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Eisenhower National Historic Site

Welcome to the home of Dwight D. “Ike” and Mamie Eisenhower. How befitting that a distinguished military leader and the 34th president of the United States, would make his home next some some of our nation’s most sacred grounds at Gettysburg.

We had made reservations to tour the house but were notified shortly thereafter by e-mail that the house had been closed due to Covid – very disappointing. Since the grounds are open to visitors, we decided to stop by and see the property anyway. Fortunately, we arrived in time to join a ranger talk which was extremely interesting and took the sting out of not getting to tour the house. The farm, which was visited by several world leaders and other dignitaries, is only 10 minutes from Camp David and 30 minutes from Washington by helicopter. This would have been an extreme convenience to the president.

This is the only house that Ike and Mamie ever owned. Due to many military appointments at home and abroad, Ike becoming president of Columbia University, and living in the White House, the Eisenhowers only used the property as a retreat. They lived here full time after the end of his presidency.
This is a view of the back of the home
Ike’s backyard putting green, installed as a gift from the PGA. It cannot be seen in this shot, but the flag reflects the five stars of his General of the Army rank.

The property immediately surrounding the house includes a barn, a guest house, a tea house, greenhouses and gardens. Interestingly, there is also a helicopter landing pad just beyond the road in front of the house, but it’s simply a mowed-short patch of grass on the lawn.

Barn adjacent to the house and attached garage that still holds some of their personal vehicles. A secret service office was located on the opposite end of the barn. Ike was the first president to have lifetime secret service protection for himself and his wife after leaving office.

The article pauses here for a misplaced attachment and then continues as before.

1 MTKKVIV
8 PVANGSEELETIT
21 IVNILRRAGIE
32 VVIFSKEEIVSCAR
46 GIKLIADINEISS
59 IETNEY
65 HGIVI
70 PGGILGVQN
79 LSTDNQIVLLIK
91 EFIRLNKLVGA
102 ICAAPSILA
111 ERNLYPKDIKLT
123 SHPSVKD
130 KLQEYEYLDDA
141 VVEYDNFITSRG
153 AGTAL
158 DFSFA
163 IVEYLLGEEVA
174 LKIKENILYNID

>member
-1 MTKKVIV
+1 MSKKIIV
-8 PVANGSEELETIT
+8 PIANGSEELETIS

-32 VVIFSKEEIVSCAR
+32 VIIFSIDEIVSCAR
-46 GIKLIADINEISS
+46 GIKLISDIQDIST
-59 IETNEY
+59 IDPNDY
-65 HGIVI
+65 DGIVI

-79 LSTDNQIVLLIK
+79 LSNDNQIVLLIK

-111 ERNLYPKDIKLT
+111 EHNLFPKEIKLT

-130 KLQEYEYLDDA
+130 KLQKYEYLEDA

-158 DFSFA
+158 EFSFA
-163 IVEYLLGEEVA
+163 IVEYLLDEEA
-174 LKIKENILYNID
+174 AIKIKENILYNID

Guest House
This is the second farm where Ike’s champion Angus cattle were bred and raised.

We saw many farms that looked like this one in Pennsylvania, particularly the Amish and Mennonite farms in and around Lancaster County. We fell in love with the white barns, silos, and pastoral settings, all reflective of a simpler life that is probably anything but simple.

Beautiful soybean crop and view from the house. The National Park Service leases the land to a local farmer who also tends to the cattle that live on the farm today.

For additional information about the Eisenhower National Historic Site, click here: https://www.nps.gov/eise/index.htm

To view the Eisenhower National Historic Site collections, click here: https://artsandculture.google.com/partner/eisenhower-national-historic-site

Virtual tours of the house are found here: https://www.nps.gov/eise/learn/photosmultimedia/videos.htm

That’s going to be all for this trip. Thank you for joining us on our journeys. Please join us again for another great destination. Until next time…

Travel safe, travel smart, and we will see you down the road!

Mike and Kellye

Badwater Basin

As always, we strive to be as accurate with our information as possible. If we made a mistake, it was unintentional. (Hey, we’re only human!) We aren’t paid for our recommendations, and we only recommend our own tried and true vendors and venues. Our suggestions are for places that we’ve heard good things about but haven’t visited personally, and our opinions are our own.

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